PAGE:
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How to prevent burns and scalds

The most common causes of burns in children under 5 years old include:

  • scalds from hot drinks and bath water
  • hobs
  • radiators
  • hair straighteners
  • irons

In 5 to 16 year olds, flame burns are the most common. These are often from playing near fires or with flammable substances.

Keeping children safe

Your child can develop very quickly. They often want to explore and are interested in touching everything! Try and plan for how you can keep them safe as they become more mobile.

As your child gets older and more independent, teach them how to cook and make hot drinks safely.

Teach older siblings safety rules and supervise children in the kitchen.

Preventing scalds

  • Keep all hot drinks out of reach of children. A hot drink can scald a child up to 15 minutes after it being poured.
  • Do not drink hot drinks with a baby on your lap. Do not pass hot drinks over a baby.
  • Move kettles out of the reach of children.
  • Turn saucepan handles away from the side.
  • Always run the cold water first in the bath.
  • Check the bath temperature with your elbow or a thermometer.
  • You can fit a thermostatic mixer to your tap so the water doesn’t get too hot.

Preventing burns from hot appliances

  • Keep hot appliances out of reach of children.
  • Check hair straighteners and irons are cooling somewhere safe.
  • Check appliance cables are not hanging down where a child can pull on them.
  • Keep a secure fireguard in front of open fires, log burners and heaters.
  • Take care around barbeques.

Preventing burns from fire

  • Keep candles, matches and lighters out of sight and reach of children.
  • Have a smoke alarm on each level of your home. Check it is working once a week.
  • Make a plan of how you would escape if there was a fire and practice it with your family.
  • Be careful if your child is wearing flammable material, such as fancy dress, near flames.
  • Teach your child not to play with aerosols or flammable liquids around fires. Aerosols can explode if they come into contact with fire.

Preventing burns from the sun

  • Always wear a hat and t-shirt.
  • Apply factor 50 suncream regularly and after being in water, even if it is labelled as waterproof or all-day protection and even if it is cloudy, as you can still get burnt.
  • Wear a sun suit.
  • Seek shade, especially in the middle of the day when the sun is at its hottest.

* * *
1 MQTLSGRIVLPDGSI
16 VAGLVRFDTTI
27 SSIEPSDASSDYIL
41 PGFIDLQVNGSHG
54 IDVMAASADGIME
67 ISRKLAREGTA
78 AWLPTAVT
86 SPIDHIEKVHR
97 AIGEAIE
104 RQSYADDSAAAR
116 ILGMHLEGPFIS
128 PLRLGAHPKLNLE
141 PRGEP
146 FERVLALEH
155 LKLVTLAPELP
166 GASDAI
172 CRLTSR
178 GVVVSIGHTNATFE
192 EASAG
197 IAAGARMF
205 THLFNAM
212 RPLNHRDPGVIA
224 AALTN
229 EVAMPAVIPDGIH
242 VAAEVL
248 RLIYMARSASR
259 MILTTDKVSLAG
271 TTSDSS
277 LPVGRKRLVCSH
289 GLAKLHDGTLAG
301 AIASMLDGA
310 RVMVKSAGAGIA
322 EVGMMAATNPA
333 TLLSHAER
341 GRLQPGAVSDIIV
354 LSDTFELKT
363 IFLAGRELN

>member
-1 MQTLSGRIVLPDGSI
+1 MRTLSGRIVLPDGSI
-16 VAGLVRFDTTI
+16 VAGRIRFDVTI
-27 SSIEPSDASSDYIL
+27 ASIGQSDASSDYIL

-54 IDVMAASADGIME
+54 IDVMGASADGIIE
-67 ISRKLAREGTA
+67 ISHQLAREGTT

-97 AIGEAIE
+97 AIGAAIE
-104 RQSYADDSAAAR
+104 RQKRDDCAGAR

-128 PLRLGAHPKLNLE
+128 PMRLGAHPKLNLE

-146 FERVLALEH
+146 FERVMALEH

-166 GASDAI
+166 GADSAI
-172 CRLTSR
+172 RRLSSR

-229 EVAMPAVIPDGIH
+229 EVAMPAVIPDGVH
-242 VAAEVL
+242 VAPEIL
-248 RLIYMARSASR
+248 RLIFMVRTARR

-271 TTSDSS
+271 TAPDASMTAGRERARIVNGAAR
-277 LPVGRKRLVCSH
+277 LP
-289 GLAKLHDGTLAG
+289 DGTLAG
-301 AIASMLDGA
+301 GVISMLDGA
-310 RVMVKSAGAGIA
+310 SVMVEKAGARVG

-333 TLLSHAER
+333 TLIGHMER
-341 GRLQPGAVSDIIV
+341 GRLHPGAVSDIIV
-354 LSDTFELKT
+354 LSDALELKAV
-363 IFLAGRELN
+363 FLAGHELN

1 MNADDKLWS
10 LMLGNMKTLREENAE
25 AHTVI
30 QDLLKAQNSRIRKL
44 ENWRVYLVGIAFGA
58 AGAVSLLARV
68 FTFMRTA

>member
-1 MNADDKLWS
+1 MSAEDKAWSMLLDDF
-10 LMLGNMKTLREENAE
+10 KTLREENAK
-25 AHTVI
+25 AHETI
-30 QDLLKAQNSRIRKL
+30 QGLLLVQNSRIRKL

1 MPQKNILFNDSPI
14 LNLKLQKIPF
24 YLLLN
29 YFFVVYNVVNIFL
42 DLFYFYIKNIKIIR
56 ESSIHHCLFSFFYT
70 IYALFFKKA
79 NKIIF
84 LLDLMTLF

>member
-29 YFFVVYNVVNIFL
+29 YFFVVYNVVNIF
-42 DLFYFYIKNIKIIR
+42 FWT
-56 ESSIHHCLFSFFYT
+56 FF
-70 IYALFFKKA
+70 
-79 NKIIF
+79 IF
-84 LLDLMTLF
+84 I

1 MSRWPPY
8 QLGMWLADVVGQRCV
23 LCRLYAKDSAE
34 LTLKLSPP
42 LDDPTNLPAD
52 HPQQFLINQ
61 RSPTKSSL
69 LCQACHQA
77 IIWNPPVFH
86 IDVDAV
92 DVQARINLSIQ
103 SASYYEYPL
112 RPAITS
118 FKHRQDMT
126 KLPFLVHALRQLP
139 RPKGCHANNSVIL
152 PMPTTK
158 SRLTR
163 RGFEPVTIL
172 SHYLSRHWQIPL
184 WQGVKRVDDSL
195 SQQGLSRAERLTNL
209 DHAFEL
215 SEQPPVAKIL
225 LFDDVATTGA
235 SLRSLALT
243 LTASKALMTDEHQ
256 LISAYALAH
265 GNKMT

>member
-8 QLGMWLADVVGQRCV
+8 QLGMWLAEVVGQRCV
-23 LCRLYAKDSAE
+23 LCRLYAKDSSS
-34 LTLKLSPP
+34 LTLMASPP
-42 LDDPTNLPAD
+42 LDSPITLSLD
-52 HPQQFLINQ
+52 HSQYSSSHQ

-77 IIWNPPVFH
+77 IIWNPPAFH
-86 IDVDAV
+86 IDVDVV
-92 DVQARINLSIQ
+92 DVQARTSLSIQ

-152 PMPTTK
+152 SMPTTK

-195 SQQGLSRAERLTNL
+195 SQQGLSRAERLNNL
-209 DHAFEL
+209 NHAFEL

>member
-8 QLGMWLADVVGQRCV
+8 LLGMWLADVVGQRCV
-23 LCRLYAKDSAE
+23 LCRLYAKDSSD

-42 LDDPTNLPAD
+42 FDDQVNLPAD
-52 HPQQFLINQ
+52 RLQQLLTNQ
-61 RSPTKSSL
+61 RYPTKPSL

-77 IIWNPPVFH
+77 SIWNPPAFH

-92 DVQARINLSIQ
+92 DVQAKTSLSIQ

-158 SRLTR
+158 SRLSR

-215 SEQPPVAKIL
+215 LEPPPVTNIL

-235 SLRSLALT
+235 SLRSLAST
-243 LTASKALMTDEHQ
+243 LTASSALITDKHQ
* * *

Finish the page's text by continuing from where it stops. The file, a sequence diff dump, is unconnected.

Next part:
Burns first aid advice

  1. Stop the heat
    • remove any hot liquid or contact with the hot appliance
    • if your child is on fire they should ‘stop, drop and roll’
  2. Call for help: 999, 111 or your GP
  3. Cool the burn
    • Use cool running water for 20 minutes
    • Remove any clothing or jewellery if you can
  4. Cover the burn
    • With clingfilm, a sterile bandage or a clean non-fluffy cloth
  5. Try and keep the child warm
  6. Give your child pain relief medication if you can

Do not apply anything else to the burn. This includes ice, frozen veg, toothpaste, nappy cream, turmeric, or tea leaves. This will make the burn worse.
Do not try to pop any blisters.

Further information

Children’s Burns Trust has useful information on burns first aid:
www.cbtrust.org.uk

For advice on preventing fires visit:
www.gov.uk/firekills

How to childproof your home:
www.nhs.uk/conditions/pregnancy-and-baby/baby-safety-tips

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Disclaimer

Please note: this is a generic information sheet relating to care at Sheffield Children’s NHS FT. These details may not reflect treatment at other hospitals. This information is not intended as a substitute for professional medical care. Always follow your healthcare professionals’ instructions. If this resource relates to medicines, please read it alongside the medicine manufacturer’s patient information leaflet. If this information has been translated into another language from English, efforts have been made to maintain accuracy, but there may still be some translation errors. If you are unsure about any of the guidance in this resource or have specific questions about how it relates to your child, always ask your healthcare professional for further advice.

Resource number: PT51

Resource Type: Article

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